Disconnect: Tech Chasm Among Older Adults

Oct 20, 2014

Home OfficeThere are technology haves and have-nots among older adults.

That’s the key finding from the 2014 Pew Research Internet Project’s “Older Adults and Technology Use” survey, which defines “older adults” as ages 65 and up.

Noted Pew’s most recent research:

“Two different groups of older Americans emerge. The first group (which leans toward younger, more highly educated, or more affluent seniors) has relatively substantial technology assets, and also has a positive view toward the benefits of online platforms.”

That defines most of the “older adults” I know in the insurance industry. That also defines the people that have come to WAHVE and have become comfortable and productive as wahves, who share key characteristics such as:

Experience with technology in the workplace.

Awareness of benefits of using technology to connect to co-workers and clients.

Realization that they must make a commitment to adapting to technology and learning how to use it.

Openness to trying technology as it emerges. (For example, as Pew reports: In 2014, 47% of those over 65 had a high-speed internet connection at home, up from the 39 percent two years prior.)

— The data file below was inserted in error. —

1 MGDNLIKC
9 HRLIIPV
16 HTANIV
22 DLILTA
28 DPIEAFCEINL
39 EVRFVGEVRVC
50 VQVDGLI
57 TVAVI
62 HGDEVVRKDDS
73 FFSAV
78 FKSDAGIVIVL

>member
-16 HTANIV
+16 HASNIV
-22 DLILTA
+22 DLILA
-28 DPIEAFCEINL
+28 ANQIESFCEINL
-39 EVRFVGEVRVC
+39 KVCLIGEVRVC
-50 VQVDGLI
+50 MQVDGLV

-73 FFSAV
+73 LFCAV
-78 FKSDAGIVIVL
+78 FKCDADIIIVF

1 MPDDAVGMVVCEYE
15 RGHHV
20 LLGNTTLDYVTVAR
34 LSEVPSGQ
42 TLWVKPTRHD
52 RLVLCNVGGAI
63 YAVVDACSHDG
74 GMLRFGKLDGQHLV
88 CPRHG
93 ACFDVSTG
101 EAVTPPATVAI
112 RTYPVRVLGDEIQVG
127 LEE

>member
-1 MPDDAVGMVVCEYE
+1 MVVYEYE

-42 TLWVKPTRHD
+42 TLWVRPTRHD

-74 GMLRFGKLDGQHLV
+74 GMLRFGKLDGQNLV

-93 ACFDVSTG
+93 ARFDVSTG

The technology “haves” gain significant advantage in their lives. I’ve worked with hundreds of wahves in the past four years. I’ve seen how they are gaining tremendous flexibility and connection by using technology to work remotely.

These wahves inspire me and are productive for WAHVE’s clients. Here’s an example that was featured by A.M. Best TV.

If you share the characteristics of a technology “have” and also possess insurance experience, WAHVE wants to hear from you. Visit our “Become A Wahve” page.

— Sharon Emek, Ph.D.
Founder and CEO
Work At Home Vintage Experts (WAHVE)

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